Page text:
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Vertebra of a Bowhead whale (Balaena mysticetus) in Late Wisconsinan deglacial marine sediments, Trout River, Newfoundland, and local late-glacial sea-level change

  • Ian A. Brookes

…plus d’informations

  • Ian A. Brookes
    Department of Geography, York University, 4700 Keele Street, Toronto, Ontario M3J 1P3, Canada
    Adresse actuelle : 1102-2 Mowat Avenue, Kingston, Ontario K7M 1K1, Canada

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Corps de l’article

A heavy overnight rain on August 4th and 5th, 1981, loosened a whale vertebra from sandy sediments exposed in a fresh road cut beside Newfoundland Provincial Road 431, leaving it in a ditch at road level, outside the community of Trout River, Newfoundland (49°28.6’ N, 58°07’ W,). The vertebra had fallen from a cavity still visible the next day, within 30 cm of the surface of the cut, at a levelled elevation of 45 m asl. Part of a lateral process had broken off in the fall, and lay on the cut. The bone, collected by the author, was identified by C.R. Harington, Canadian Museum of Nature (Ottawa), as the fifth lumbar vertebra of a Bowhead whale (Balaena mysticetus), and is catalogued at the Canadian Museum of Nature (CMN-38465).

The sediment enclosing the bone comprised gravely sand in beds 10 to 30 cm thick, dipping gently southwest, below a gently southwest-sloping surface. The deposits and the surface rise inland to a junction of sand and glacio-marine diamict, at approximately 60 m asl. The marine limit, not well defined here against compact till, is clearly expressed nearby at the rear of a terrace, levelled at 70 m (Brookes, 1974). The surface and deposits near the marine limit above the bone found can be described as pro-glacial outwash deposited in the marine inshore zone. Downslope, extending below the bone’s original position, these well-exposed sediments are unequivocally deltaic foreset beds.

Figure 1

Location of collected whalebone (46 m elevation reduced to mid-level level, 45 m to high-tide as in text), with three locations of marine limit (70 m), surface of 35 m terrace, sea-caves and stack at rear of 35 m terrace in Trout River, Newfoundland. Label bird bone marks location of duck’s sternum (Anas sp.), initially believed to have lain in sediments of the 35 m terrace, but which yielded a modern radiocarbon age.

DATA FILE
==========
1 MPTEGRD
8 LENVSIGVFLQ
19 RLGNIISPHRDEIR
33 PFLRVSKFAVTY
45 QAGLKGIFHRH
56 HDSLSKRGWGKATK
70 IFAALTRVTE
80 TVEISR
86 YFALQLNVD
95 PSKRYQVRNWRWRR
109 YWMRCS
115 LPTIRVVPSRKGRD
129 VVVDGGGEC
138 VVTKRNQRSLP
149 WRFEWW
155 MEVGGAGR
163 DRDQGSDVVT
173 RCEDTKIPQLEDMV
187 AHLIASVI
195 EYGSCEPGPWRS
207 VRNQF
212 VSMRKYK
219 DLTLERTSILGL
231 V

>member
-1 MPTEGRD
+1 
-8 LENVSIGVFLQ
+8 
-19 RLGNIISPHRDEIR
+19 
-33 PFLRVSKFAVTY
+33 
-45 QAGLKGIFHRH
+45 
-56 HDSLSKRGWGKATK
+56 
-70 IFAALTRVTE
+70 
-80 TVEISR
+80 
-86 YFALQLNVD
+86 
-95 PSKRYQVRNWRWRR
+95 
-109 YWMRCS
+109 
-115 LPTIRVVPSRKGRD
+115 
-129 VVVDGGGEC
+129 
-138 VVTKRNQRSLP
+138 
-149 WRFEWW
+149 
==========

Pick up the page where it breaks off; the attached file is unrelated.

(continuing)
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Upslope from the bone, the sands, approximately 5 m thick, are underlain by dark grey, glacio-marine mud, with stones and sand, and abundant sub-fossil marine shells — Balanus balanus, Buccinum undatum, Cyrtodaria siliqua, Hiatella arctica, Macoma calcarea, Mya arenaria, Mya truncata, Mytilus edulis, Nuculana tenuisulcata, Serripes groenlandicus, and Yoldia glacialis. The sands were deposited from glacier ice, grounded and floating in a deglacial sea. Near the bone find, striae on bedrock indicate northward ice-flow within the right frontal lobe of a glacier tongue occupying Trout River Ponds glacial trough. Against this lobe an end moraine was deposited (Brookes, 1993), and it was this ice from which the stony muds close to the marine limit were deposited.

Shells of Mya truncata in the glacio-marine diamict below the sands were radiocarbon-dated conventionally at 12 500 ± 120 yr BP (GSC-2936 ; Lowdon and Blake, 1980 ; Grant, 1987). This normalizes to 12 900 ± 120. The 2σ quoted on GSC ages was reduced to 1σ before a 530-year reservoir correction was applied (an average of corrections for the southwest and north parts of Gulf of St. Lawrence, in Dyke et al., 2003), resulting in an age of 14 214 ± 215 cal yr BP (Fairbanks et al., 2005).